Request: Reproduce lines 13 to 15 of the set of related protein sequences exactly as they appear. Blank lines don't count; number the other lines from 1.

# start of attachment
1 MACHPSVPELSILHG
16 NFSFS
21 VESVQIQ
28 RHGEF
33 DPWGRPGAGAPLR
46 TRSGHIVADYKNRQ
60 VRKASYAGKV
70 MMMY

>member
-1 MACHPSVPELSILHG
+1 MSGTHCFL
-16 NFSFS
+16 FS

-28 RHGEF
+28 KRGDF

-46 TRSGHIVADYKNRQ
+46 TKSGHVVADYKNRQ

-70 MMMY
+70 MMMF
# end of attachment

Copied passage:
+16 FS

-28 RHGEF
+28 KRGDF